The New Year is a chance to make resolutions to eat healthier food, exercise more often and manage money better. Just like diet and exercise, money is something that people feel often guilty about. Opening your credit card bill after Christmas and the New Year sales can certainly create the feeling that you have done something wrong or spent money you weren’t supposed to. However, while an initial rush of guilt can trigger desire to change money behaviours, New Year’s resolutions get forgotten about as life settles back to normal. There is an easy way to avoid feeling guilty about money and to keep on track with money goals.
At the beginning of every year, assess your financial position. Make a list of your assets (house, bank deposits, investments) and your liabilities (debts). Your net worth is the difference between your assets and your liabilities and ideally it should be increasing each year.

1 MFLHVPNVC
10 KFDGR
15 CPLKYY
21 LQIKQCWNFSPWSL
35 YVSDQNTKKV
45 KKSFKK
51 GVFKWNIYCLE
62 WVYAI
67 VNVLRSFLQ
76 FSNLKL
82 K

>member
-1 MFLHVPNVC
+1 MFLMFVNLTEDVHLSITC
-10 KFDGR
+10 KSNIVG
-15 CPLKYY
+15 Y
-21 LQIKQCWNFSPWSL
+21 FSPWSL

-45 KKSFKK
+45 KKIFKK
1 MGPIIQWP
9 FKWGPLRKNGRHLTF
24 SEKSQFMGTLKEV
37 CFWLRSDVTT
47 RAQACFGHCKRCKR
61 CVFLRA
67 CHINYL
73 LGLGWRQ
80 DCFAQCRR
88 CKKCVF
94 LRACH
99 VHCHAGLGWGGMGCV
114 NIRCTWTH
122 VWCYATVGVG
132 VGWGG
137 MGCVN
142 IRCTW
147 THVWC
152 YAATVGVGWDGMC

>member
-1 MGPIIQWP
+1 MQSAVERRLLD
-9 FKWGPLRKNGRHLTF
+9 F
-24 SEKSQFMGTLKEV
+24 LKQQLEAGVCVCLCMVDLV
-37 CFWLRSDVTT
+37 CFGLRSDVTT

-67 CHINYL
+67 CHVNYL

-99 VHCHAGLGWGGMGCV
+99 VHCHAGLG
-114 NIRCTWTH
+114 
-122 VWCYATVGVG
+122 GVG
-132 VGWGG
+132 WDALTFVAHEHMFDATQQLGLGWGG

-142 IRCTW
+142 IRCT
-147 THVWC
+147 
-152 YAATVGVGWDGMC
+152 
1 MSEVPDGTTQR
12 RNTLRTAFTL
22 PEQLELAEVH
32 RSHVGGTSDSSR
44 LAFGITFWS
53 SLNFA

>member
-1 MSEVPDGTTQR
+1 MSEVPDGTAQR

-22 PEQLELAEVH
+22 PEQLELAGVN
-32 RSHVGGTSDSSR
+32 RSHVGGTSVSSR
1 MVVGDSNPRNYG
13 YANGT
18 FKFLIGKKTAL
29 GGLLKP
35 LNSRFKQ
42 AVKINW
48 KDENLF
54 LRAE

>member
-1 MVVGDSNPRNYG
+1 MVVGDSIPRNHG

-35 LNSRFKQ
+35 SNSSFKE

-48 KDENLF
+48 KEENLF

Now do a simple budget. Set up an automatic transfer each payday into a savings account for your financial goals, starting with a small, achievable amount. With what is left, work out how much you need to cover your financial commitments and your living costs. The remainder is your ‘fun money’ which you can happily spend on whatever you choose without feeling guilty. Keep it in a separate account.
Make a date with your money to keep yourself on track. Reviewing your finances should not just be an annual event. Diarise a review meeting at least four times a year to see how you are tracking against your budget and your goals. If you have a partner, do this together.
Save before you spend, give yourself permission to spend a budgeted amount of money on whatever you want and regularly review your budget to have a guilt-free year.